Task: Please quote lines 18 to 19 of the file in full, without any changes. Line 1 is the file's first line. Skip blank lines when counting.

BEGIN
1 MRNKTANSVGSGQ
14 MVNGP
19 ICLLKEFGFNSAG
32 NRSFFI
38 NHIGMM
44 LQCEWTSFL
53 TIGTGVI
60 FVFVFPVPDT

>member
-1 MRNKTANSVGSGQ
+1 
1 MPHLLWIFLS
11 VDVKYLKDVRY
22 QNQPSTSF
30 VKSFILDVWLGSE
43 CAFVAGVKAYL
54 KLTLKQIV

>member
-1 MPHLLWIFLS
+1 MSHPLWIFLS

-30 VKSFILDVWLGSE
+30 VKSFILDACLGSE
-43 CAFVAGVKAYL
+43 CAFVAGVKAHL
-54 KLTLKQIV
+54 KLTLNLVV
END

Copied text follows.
>member
-1 MPHLLWIFLS